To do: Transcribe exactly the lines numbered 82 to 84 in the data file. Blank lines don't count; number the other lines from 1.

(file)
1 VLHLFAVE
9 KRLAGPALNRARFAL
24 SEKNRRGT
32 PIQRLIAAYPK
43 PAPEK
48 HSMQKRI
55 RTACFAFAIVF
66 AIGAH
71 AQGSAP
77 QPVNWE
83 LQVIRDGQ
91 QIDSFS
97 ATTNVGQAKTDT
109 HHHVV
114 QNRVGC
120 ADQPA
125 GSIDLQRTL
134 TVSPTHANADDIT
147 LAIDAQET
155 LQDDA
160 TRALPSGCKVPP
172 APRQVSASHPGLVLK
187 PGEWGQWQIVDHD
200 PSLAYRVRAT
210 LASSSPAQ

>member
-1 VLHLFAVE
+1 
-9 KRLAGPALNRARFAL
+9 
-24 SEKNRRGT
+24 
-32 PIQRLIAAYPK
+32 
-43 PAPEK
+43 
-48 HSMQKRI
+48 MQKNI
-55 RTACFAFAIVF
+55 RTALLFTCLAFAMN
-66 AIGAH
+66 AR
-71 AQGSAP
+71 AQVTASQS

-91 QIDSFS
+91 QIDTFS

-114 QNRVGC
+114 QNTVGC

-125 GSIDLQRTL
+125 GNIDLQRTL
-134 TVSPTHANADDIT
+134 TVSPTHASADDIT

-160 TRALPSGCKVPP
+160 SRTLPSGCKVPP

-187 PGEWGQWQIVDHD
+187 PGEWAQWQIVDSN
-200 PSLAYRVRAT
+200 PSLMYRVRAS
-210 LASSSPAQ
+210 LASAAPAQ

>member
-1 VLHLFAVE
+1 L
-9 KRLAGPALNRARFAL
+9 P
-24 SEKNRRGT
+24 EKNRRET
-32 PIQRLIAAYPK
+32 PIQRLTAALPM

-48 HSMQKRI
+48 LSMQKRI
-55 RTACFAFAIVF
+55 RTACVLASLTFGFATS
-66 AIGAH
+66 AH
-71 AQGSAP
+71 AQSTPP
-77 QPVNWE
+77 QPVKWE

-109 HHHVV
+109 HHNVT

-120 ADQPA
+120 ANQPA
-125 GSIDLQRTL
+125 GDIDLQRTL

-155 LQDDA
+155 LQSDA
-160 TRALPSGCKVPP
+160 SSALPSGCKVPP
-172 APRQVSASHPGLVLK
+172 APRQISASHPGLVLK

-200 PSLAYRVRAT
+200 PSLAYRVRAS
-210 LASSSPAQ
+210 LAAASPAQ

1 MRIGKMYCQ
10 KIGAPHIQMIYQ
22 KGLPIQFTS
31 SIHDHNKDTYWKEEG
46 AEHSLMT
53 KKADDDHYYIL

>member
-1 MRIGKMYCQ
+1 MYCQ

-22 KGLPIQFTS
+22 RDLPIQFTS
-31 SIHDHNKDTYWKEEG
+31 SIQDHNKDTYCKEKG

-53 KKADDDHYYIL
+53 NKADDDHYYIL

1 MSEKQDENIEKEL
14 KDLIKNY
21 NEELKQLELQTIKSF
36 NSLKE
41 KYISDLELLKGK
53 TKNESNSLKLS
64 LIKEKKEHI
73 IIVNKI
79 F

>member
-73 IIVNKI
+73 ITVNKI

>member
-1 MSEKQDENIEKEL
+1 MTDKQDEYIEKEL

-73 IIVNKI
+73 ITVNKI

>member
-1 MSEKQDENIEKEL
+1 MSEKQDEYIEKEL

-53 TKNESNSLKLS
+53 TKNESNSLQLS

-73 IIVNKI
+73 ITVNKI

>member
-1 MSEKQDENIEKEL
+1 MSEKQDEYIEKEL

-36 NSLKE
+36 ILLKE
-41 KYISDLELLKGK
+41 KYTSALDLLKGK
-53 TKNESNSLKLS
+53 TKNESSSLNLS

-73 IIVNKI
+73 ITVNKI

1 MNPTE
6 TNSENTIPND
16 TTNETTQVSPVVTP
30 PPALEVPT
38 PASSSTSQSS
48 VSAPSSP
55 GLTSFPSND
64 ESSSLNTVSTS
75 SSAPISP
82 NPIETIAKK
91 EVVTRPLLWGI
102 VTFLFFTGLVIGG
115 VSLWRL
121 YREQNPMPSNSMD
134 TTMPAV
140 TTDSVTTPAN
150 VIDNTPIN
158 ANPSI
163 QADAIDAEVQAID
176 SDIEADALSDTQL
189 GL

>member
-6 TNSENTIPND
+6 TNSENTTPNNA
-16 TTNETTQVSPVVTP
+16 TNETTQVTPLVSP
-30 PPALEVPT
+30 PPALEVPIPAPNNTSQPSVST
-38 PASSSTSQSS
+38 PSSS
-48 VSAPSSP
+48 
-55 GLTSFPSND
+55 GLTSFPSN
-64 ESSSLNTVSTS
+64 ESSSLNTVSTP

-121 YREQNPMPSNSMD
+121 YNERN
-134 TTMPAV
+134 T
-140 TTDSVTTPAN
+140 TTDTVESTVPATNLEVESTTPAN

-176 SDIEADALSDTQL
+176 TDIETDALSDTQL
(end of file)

-120 ADQPA
+120 ANQPA
-125 GSIDLQRTL